Increasingly, a woman's place is the boardroom
Commitment of CEOs seen as key to recruiting right person
By Kimberly Blanton, Globe Staff, 05/25/99
TRATHAM, N.H. - Jeffrey Swartz, dressed in a blue workshirt, khakis, and, of course, Timberland shoes, looks pretty laid back. But the chief executive was nothing if not intense in persuading Indra Nooyi to join Timberland Co.'s board. Swartz telephoned Nooyi, a PepsiCo Inc. senior vice president, repeatedly over six months last year. When he wasn't calling himself, he was asking business associates to help woo her.
Swartz charmed Nooyi's assistant with chat about the assistant's lifelong passion, the New York Yankees.
In a final, desperate act, he mailed a pair of yellow Timberland boots to PepsiCo chief executive, Roger Enrico, with a letter pleading for his support. His efforts paid off: Nooyi became Timberland's first woman board member in February.
More and more women executives with stellar credentials, like Nooyi, are being invited into Corporate America's boardrooms, their presence rising slowly and steadily to 11 percent of all Fortune 500 board seats.
But a look behind the numbers, to the stories of how individual women are recruited, often reveals a male chief executive, like Swartz, who was willing to reach outside his traditional networks or walk unconventional paths to snare them.
"I basically begged," Swartz said during an interview last week after Timberland's 12th annual meeting, set in the tall pines of rural New Hampshire.
At the meeting, Virginia Kent, president of Hasbro's US toy group, also was appointed to Timberland's board.
Companies seek out women to join their boards because it makes sense. A woman's perspective gives insight into the psyche of half of the customers or brings a fresh eye to management issues. Throw two women into the mix, women executives say, and the dynamic of a board is dramatically altered.
The first requirement for any new board member is the right qualifications.
Finding the right women is where the difficulty may come in. In selecting any board member, companies compile a list of dozens of potential candidates. While there may be many women who would fit the profile, an all-male board may be at a loss to tap into the extensive network of women necessary to narrow the list of suitable candidates.
Often they turn to women they know.
FSI International, a semiconductor maker, worked through a female investment banker to contact Joanna Lau, president and founder of Lau Technologies, a small defense and security equipment company in Littleton.
At the request of the investment banker, Lau sent her vitals to Joel Elftmann, FSI's chief executive. Elftmann picked up the telephone and personally asked Lau to fly to Minneapolis to sit in on a board meeting. After a dinner with members and their wives, Elftmann escorted Lau to the elevator and asked whether she could commit 12 days a year to meetings at headquarters in Chaska, Minn.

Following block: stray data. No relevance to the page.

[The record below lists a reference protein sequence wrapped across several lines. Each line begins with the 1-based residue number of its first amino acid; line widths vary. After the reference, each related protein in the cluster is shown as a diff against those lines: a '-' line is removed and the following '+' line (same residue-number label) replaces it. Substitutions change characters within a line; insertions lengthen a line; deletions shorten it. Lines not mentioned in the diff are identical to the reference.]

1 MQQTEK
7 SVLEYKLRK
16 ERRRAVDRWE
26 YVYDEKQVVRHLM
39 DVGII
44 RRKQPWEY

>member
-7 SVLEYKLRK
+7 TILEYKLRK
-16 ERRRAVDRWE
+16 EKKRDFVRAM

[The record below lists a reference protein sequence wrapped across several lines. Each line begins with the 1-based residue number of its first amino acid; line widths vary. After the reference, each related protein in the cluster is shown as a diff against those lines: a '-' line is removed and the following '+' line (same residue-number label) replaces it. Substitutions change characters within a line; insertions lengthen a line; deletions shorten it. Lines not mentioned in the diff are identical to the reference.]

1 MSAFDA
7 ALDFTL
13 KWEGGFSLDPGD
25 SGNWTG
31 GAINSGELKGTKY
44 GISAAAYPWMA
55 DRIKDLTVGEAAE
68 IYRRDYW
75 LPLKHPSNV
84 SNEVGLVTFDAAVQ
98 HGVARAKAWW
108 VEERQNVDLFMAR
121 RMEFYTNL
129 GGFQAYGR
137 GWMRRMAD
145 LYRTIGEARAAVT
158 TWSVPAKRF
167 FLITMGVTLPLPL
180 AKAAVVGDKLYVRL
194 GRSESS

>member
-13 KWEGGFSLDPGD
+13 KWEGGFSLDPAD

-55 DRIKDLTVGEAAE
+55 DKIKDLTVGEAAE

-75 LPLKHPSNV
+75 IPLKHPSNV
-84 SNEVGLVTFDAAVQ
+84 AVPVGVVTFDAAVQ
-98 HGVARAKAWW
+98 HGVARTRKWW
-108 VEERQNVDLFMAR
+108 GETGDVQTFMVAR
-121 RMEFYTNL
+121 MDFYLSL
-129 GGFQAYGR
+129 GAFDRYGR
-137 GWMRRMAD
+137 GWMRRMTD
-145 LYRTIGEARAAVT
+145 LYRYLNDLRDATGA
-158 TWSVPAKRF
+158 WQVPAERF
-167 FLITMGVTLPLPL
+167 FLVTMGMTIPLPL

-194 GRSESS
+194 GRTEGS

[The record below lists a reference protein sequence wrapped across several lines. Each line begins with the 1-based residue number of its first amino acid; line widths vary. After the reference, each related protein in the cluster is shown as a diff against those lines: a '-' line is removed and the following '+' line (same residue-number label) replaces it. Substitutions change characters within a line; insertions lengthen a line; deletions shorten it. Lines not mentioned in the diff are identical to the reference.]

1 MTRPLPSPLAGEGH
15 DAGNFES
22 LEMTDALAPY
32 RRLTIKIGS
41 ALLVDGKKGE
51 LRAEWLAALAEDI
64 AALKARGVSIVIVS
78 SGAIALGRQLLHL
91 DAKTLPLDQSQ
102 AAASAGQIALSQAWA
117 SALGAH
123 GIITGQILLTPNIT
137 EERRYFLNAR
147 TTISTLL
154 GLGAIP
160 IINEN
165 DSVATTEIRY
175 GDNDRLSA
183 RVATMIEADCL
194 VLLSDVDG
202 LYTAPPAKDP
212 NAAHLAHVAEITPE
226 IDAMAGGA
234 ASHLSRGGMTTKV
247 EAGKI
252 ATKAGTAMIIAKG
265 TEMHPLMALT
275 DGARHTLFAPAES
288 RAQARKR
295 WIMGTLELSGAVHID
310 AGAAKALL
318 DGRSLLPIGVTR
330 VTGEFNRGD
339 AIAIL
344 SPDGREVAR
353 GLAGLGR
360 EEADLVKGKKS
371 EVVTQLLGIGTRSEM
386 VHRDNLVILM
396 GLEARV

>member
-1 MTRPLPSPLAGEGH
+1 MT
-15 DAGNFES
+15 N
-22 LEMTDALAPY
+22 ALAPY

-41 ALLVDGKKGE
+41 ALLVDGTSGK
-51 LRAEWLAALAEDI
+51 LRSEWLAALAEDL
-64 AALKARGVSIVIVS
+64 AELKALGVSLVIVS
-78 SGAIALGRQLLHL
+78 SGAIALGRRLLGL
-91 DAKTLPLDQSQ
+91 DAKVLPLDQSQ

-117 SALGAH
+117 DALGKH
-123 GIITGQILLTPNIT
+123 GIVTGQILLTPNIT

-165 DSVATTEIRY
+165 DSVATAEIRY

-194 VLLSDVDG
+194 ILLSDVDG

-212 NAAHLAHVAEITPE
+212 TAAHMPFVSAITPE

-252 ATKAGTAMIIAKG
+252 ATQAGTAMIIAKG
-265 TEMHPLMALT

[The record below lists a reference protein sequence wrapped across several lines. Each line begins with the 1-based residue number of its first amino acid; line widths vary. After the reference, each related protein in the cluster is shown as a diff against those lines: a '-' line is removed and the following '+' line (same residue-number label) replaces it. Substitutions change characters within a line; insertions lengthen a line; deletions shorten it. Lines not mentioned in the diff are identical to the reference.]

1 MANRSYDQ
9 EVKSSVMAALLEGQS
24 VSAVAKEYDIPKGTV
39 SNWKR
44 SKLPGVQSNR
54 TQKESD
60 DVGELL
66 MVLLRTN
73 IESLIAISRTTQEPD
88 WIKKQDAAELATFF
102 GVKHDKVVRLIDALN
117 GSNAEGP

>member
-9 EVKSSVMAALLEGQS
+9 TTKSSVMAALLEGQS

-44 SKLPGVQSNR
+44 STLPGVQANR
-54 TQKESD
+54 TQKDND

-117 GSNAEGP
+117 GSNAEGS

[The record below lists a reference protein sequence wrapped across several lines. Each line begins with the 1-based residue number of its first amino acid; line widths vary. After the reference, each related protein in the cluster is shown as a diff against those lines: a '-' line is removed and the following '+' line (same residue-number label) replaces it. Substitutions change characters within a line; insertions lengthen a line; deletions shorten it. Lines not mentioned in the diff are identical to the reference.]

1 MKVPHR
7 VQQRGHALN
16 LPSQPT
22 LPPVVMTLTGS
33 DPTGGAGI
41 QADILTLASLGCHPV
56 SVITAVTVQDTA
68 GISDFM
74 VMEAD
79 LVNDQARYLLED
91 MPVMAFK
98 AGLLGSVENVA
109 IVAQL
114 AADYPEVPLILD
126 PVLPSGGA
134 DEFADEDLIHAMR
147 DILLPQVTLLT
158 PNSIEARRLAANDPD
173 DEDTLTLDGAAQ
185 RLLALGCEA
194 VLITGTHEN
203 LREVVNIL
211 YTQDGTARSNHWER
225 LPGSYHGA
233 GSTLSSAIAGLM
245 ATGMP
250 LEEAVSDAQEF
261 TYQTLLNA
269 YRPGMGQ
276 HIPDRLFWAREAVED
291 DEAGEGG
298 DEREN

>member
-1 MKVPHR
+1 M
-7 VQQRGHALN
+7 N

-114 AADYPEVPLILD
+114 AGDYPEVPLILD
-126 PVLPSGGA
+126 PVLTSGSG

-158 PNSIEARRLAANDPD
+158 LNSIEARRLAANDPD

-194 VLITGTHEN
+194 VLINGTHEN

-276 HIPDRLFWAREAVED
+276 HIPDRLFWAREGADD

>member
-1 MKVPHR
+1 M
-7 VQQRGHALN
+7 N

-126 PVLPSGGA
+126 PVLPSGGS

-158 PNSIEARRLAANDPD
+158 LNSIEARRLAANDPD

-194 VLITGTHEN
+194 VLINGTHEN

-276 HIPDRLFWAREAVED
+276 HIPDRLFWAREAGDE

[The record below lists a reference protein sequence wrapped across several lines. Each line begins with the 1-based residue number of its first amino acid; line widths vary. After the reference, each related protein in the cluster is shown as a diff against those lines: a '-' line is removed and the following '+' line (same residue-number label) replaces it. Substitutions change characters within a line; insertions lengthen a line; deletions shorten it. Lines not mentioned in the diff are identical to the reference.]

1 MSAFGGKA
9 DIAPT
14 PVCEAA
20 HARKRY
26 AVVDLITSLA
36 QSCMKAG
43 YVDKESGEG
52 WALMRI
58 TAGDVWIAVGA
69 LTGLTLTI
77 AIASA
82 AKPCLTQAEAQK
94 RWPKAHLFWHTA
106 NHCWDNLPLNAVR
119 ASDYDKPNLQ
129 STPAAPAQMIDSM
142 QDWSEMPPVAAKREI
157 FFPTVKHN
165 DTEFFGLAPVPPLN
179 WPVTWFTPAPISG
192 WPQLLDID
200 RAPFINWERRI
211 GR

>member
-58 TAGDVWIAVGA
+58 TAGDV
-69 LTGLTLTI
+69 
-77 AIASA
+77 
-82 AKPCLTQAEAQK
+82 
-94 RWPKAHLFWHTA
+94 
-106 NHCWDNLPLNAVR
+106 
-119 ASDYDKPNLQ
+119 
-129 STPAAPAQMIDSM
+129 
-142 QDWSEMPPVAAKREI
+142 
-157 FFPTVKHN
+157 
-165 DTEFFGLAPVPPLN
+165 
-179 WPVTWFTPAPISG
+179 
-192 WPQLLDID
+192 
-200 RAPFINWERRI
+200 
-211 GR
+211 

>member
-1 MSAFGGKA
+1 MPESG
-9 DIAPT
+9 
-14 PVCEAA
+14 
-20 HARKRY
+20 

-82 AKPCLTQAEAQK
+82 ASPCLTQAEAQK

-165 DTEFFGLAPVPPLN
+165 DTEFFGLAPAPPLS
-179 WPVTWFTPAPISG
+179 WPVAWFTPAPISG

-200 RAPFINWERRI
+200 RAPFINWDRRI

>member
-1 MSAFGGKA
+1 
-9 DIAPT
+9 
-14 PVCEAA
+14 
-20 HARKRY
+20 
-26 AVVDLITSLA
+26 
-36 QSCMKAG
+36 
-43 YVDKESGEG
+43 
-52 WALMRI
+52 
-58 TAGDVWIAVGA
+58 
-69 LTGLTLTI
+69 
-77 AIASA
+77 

"I said, 'Look, I have no semiconductor experience. That's not my field,"" said Lau. "And he said, 'I have plenty of PhDs, and that's the last thing I need."" Rather, Elftmann wanted Lau for her experience operating companies and as an entrepreneur.
Lau said she believes she is on FSI's board because of Elftmann's determination: "He made a commitment to do it and he did it."
Nancy Nager in February became the first woman on the board of Candela Corp., which makes lasers for use in cosmetic surgeries, tatoo removal, and hair removal.
Candela's motivation for seeking out Nager was twofold: her experience as chief executive of Specialized Health Management, a health care services company, and a recognition by the board that a woman would "give them a different perspective on their products," she said.
As more women populate corporate boards or the upper ranks of management, especially in the nation's biggest corporations, the network for recruiting them has grown: 86 percent of Fortune 500 companies have one or more women on their boards - up from 69 percent in 1993, according to Catalyst, a New York research firm.
"It no longer will suffice to say you can't find a woman who can add value," said Sheila Wellington, Catalyst's president. "It's simply not true."
Although a growing number of chief executives are committed to putting women on their boards, a few will admit to being pushed.
Swartz, Timberland's energetic chief executive who is not yet 40, said he once became "incensed" by a letter from a shareholder asking tough questions about why there were no women on the board of the apparel and shoe company.
But he relented only after a contentious and eye-opening discussion with a woman who had worked for him for years. "She said, 'You don't understand the signal of what a board of all men means to me as a woman,"" he said.
And so, the search that brought Nooyi and Kent to Timberland's nine-member board began. Swartz found them through The Boston Club, which began as a network for professional women and has become active nationwide in helping corporations find women.
The demands of a career and family had kept Hasbro's Kent from accepting earlier offers to be on boards. Thanks in part to The Boston Club's efforts, Timberland, Kent said, was the right fit, because it was "good for my career" in the retail industry.
Toni Wolfman, partner at Boston law firm Foley Hoag & Eliot and a Boston Club member, said, "If a CEO is not committed you're going to have trouble. The question then becomes: How do you get the CEO committed? I think there are roles for other people to play."
This story ran on page D01 of the Boston Globe on 05/25/99.
© Copyright 1999 Globe Newspaper Company.
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